Shoulder Pain in St. Louis, MO. If you live with shoulder pain, you know the limitations it can place on your life. It can make everything from strapping on a seatbelt to diving for a softball frustrating and, for some of us, not even an option. But pain and limited shoulder movement is usually manageable and beatable with safe and effective treatment. At Axes PT in St. Louis, MO, our experienced physical therapists create personalized treatment modalities, backed by proven research, to get you back to the activities you love most. Allow us to make your shoulder pain a long-forgotten memory. Request an appointment through our website or find our location most convenient for you.
The Anatomy of the Shoulder | Shoulder Pain in St. Louis, MO
The shoulder is among the largest and most complex joints we have. In truth, what we call the shoulder joint is made up of four different joints:
- The glenohumeral (GH) joint is the joint where the humerus (upper arm bone) fits into a relatively small dish called the glenoid. Given the relatively shallow socket, it allows for more movement than any other joint.
- The acromioclavicular (AC) joint is formed by the junction of the collarbone the acromion, the part of the shoulder blade that is the highest part of the shoulder. A plane style synovial joint, it allows your shoulder blade to follow the movements of the other shoulder joints.
- The sternoclavicular (SC) joint is a gliding joint formed by the clavicle the sternum at the base of the neck. This joint is where the arm and torso meet, it connects the movement of the upper limb with the core of your body.
- The scapulothoracic (ST) “joint” is not a true anatomical joint as it does not have ligaments connecting it to bone. It is made up of the scapula and its articulation with the ribcage.
In order to support those four joints, the shoulder consists of:
- the four muscles of the rotator cup that surround the head of the upper arm bone, which power movement and stabilize the ball of the humerus within the shoulder socket
- the shoulder capsule, a a fluid-filled sac that surrounds and lubricates the shoulder
- the ligaments of the shoulder which provide passive stability while still allowing for movements in different planes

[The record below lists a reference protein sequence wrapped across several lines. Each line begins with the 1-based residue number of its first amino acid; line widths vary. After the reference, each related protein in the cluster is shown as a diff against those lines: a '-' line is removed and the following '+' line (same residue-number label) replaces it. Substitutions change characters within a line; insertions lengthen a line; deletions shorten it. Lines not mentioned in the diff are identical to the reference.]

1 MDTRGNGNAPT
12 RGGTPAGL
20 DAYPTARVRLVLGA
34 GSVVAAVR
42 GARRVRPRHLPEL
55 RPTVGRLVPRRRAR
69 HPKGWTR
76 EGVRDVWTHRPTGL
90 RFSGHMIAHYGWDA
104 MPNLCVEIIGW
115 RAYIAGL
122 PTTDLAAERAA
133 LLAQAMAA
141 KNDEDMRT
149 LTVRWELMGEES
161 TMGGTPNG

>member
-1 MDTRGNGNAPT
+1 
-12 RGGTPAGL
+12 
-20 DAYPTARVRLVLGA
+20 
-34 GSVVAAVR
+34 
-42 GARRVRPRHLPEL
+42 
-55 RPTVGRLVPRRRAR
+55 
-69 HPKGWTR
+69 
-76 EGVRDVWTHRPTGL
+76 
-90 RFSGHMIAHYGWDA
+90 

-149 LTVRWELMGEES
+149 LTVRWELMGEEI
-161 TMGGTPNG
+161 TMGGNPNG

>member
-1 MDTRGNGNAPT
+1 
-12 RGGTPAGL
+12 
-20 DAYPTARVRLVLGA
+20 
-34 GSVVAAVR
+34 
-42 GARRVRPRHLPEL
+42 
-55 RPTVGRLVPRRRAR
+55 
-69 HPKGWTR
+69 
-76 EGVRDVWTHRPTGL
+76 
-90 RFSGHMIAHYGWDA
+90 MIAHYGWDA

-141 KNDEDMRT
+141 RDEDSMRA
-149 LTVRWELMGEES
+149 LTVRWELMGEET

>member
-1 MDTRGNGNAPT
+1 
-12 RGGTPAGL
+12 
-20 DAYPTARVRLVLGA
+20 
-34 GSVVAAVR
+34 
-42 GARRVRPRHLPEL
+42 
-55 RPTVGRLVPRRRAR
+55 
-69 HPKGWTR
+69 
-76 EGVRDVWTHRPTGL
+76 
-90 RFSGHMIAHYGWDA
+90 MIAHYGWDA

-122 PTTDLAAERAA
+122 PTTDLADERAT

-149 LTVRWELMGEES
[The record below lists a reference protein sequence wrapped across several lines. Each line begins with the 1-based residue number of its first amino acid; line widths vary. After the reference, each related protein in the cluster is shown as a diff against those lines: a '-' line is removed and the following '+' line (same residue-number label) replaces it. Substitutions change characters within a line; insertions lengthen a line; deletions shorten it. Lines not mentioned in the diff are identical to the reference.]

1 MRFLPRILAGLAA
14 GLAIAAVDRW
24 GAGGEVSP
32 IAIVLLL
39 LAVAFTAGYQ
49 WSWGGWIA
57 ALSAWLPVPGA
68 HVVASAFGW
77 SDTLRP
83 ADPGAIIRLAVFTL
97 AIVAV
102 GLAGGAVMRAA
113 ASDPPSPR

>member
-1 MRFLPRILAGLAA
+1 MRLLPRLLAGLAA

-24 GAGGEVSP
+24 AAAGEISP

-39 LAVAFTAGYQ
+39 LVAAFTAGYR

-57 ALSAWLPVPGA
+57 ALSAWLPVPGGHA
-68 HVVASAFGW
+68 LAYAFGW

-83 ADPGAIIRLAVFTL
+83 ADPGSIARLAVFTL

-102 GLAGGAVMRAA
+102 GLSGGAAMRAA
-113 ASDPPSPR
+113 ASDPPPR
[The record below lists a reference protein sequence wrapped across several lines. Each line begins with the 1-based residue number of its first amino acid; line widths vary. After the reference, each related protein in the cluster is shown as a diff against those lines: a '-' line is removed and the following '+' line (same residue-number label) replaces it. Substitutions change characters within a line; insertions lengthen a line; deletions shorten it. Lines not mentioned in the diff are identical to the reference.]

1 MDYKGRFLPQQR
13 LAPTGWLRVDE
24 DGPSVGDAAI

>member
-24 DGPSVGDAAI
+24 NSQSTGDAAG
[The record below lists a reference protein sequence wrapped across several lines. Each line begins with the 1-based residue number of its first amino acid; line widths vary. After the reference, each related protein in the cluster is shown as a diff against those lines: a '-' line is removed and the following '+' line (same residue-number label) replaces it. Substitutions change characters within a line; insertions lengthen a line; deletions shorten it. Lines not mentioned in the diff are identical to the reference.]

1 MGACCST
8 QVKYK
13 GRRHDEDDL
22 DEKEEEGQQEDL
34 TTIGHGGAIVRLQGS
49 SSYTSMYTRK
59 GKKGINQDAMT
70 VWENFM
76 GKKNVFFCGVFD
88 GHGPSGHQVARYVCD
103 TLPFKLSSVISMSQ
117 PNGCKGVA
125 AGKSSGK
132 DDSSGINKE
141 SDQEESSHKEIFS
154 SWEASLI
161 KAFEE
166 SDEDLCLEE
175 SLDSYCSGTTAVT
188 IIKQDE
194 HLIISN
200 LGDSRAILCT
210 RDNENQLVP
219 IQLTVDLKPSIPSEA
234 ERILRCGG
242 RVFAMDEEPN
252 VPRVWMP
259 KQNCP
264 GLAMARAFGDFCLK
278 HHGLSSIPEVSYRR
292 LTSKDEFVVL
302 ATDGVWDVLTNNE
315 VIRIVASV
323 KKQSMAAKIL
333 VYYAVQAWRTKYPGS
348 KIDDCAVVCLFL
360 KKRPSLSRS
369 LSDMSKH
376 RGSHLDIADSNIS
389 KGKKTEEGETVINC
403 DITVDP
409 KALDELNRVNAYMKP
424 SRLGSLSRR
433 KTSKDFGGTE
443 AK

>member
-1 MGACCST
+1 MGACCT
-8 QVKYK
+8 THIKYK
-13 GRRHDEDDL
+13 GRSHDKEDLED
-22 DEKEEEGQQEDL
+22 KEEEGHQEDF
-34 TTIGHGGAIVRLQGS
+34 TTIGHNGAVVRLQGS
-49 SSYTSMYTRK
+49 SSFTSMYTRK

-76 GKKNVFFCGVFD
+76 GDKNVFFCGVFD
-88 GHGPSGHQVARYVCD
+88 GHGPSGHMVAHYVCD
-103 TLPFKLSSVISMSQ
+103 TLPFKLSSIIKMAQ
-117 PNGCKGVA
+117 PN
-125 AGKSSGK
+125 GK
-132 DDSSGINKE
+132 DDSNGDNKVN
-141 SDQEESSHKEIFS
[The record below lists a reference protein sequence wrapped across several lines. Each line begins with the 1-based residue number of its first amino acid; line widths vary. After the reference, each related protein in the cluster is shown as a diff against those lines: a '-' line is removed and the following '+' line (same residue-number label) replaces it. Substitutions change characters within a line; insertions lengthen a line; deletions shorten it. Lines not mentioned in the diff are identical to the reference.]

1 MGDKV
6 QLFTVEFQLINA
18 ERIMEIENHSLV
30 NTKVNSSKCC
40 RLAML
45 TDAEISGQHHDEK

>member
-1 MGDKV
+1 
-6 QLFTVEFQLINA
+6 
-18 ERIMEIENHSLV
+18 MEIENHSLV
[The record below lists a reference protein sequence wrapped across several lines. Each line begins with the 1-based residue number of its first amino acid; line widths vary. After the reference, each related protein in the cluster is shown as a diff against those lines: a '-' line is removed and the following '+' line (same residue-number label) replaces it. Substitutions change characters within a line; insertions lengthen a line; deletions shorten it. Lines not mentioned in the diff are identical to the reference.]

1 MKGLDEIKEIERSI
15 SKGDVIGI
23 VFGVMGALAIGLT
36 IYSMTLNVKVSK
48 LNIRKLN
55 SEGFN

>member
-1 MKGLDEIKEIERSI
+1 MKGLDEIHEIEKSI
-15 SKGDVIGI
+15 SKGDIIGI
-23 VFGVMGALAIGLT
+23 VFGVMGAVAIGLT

- the biceps tendon and rotator cuff tendons which allow muscles to power the bones
- the brachial plexus nerves that allow the brain to tell the shoulder and arm to move and the shoulder to tell the brain when it feels pain or other sensory information
- the arteries that supply nutritious blood to the shoulder
In order for the shoulder to function properly every joint, ligament, tendon, muscle, artery, capsule, and nerve must be able to work together. Sufficient blood must flow to the shoulder efficiently to maintain healthy soft tissue and repair minor damage. The muscles strong enough to move and flexible enough to safely make those movements, the tendons attaching bone and muscle must be intact and strong, the ligaments that attach our bones need to be similarly healthy, and the nerves need to have a strong and secure connection to the brain. When any of these parts are not at optimal health, it can lead to a disruption of the whole complex, and anywhere from nagging to debilitating shoulder pain or loss of function. If you’re experiencing shoulder pain or any other symptoms of a shoulder injury, contact Axes’ physical therapists for a complimentary injury screening.
What’s Behind My Shoulder Pain?
Shoulder pain can be caused by numerous different circumstances, from sports injuries to being struck by an object, a work injury from overuse to old age. Below are common causes of shoulder pain that our team see in St. Louis, MO:
- Bursitis — The bursae are small, fluid-filled sacs that work as a cushion and gliding surface between muscles, bones, tendons, and skin. Bursitis occurs when the bursae because inflamed after repeated activities, often occurs in association with shoulder impingement, and can make basic activities like getting in and out of cars tremendously difficult.
- Tendinitis — Tendinitis generally occurs because of a tendon becoming irritated. It typically falls into one of two categories:
- Acute: This can happen because of a sudden blow, repeated throwing, or other overhead activities needed in some competitive and activities and fields of employment, such as tennis or lifting and lowering objects.
- Chronic: This can happen because of degenerative conditions or general weakness as we get weaker.
The condition causes pain and tenderness just outside the joint.
- Rotator Cuff Tear — These can also be caused by sudden trauma, such falling on an outstretched arm, or wear and tear. The tendon is initially frayed before becoming torn. A partial tear often goes unnoticed. Full-thickness tears, which go all the way through the tendon, often require surgery. Common symptoms are pain when performing certain movements, pain when sleeping, and a cracking sensation when performing certain movements.